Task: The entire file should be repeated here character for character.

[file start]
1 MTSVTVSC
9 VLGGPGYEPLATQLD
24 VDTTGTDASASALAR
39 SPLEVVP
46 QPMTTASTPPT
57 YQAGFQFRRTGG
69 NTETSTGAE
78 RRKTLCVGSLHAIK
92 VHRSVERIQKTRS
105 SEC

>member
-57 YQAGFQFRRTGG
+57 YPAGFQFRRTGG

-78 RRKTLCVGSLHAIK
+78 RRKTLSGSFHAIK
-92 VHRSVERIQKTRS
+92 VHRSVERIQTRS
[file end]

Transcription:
1 MTSVTVSC
9 VLGGPGYEPLATQLD
24 VDTTGTDASASALAR
39 SPLEVVP
46 QPMTTASTPPT
57 YQAGFQFRRTGG
69 NTETSTGAE
78 RRKTLCVGSLHAIK
92 VHRSVERIQKTRS
105 SEC

>member
-57 YQAGFQFRRTGG
+57 YPAGFQFRRTGG

-78 RRKTLCVGSLHAIK
+78 RRKTLSGSFHAIK
-92 VHRSVERIQKTRS
+92 VHRSVERIQTRS